3. Resources: provide adequate time, money and, just as importantly, physical space;
  4. Design of work groups: mutually supportive teams with a diverse range of perspectives, backgrounds and opinions are more creative. In addition a shared excitement over achieving the goal, and a willingness to share setbacks and provide intra team support, are significant;
  5. Supervisory encouragement: to sustain intrinsic motivation supervisors need to actively encourage the creative environment and to keep open minds despite uncertainty. Avoid negativity bias, lengthy bureaucratic evaluation and punishment of mistakes all of which can kill creativity;
  6. Organisational support: senior management support is critical. People need to be assigned correctly, support systems need to be in place, and creative efforts need to be recognised and rewarded appropriately (not simply financially). In-fighting, too much politics and gossip all hinder creativity.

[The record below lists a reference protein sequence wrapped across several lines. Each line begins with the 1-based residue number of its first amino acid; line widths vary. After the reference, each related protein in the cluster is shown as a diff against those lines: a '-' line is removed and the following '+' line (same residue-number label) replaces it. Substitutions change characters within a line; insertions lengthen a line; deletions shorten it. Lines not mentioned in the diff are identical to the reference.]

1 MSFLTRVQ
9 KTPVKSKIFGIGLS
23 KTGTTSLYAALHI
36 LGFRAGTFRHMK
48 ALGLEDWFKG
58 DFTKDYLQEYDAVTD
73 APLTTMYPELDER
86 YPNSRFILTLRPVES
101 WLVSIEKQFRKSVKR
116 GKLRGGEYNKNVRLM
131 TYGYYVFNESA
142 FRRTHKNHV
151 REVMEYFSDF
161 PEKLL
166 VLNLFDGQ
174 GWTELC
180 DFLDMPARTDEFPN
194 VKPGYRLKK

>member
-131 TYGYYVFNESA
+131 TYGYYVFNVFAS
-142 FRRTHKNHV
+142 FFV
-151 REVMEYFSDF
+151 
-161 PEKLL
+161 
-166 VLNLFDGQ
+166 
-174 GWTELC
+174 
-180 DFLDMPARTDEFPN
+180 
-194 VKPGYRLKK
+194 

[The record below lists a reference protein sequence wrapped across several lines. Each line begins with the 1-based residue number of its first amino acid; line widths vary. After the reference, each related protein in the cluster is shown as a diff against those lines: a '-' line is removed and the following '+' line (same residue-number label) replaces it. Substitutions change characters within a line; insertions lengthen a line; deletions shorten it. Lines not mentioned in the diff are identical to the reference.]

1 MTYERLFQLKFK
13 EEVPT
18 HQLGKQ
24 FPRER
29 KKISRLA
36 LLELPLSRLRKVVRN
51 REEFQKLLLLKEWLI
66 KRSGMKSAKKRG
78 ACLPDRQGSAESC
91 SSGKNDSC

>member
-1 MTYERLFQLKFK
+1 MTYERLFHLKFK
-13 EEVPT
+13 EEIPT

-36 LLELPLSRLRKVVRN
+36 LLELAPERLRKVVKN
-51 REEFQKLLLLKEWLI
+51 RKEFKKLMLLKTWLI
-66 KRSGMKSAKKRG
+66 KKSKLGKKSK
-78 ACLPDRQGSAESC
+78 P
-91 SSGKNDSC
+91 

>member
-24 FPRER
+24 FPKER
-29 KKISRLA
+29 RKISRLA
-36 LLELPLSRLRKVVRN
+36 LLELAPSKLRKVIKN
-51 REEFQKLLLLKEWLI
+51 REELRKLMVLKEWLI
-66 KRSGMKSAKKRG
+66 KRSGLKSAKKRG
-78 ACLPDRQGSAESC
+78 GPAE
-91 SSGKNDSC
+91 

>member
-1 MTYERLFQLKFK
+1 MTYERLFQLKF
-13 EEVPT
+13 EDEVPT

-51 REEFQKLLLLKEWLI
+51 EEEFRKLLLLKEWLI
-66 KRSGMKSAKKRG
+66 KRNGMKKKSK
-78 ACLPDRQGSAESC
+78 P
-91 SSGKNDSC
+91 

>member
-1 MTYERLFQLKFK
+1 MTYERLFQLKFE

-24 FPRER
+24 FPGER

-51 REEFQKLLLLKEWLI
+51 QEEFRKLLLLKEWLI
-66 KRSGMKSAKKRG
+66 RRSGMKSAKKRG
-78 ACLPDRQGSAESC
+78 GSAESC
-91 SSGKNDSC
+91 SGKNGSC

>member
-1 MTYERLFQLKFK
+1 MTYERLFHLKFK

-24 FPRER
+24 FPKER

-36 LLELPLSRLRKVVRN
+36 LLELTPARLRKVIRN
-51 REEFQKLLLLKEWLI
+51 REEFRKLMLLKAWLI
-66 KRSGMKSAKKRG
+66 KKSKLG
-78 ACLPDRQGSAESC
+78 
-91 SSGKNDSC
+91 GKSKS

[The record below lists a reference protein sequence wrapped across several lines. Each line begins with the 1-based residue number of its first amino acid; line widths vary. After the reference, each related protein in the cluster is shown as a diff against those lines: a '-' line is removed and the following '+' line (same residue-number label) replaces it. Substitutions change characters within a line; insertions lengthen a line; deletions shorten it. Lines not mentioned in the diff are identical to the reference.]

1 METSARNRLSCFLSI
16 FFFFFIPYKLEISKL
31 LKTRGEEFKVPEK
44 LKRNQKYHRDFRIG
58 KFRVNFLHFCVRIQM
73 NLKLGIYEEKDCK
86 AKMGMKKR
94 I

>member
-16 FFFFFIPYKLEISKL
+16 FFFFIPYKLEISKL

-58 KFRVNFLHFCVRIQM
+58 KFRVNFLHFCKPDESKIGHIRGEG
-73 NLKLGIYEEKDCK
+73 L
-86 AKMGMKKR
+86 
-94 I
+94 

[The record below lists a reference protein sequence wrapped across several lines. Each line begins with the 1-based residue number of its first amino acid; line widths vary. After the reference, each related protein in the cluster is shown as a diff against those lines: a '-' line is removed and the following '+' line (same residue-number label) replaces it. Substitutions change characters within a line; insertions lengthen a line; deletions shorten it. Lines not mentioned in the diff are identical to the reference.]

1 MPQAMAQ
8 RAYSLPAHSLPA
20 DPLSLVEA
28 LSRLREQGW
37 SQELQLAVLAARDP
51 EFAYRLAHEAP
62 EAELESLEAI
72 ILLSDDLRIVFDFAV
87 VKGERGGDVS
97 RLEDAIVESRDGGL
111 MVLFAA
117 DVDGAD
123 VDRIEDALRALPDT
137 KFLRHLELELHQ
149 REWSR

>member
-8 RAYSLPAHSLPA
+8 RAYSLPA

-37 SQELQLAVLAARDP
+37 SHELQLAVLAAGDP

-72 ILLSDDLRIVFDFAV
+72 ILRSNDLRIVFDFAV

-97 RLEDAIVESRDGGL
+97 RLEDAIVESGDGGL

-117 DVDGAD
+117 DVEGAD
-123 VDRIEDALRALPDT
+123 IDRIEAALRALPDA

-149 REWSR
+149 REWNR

What all of this suggests to me is that we absolutely must be pulling these 6 levers as effectively as possible. Putting together a team to make good space is not really that different to building any kind of successful team. Perceptive and imaginative leadership which focuses clearly on the diverse talents and individuality of each member, will deliver superior outcomes. On both the creativity front. And the discipline front. And when both are delivered in sync with each other that’s when the most robust financial outcomes are delivered. Hence my earlier point about resilient profits.
I’d really like to start a conversation about these ideas. If anyone has a point of view they’d like to share, I’d love to hear from you. I’m as keen to hear divergent opinions as I am stories where some of these ideas may have served you well.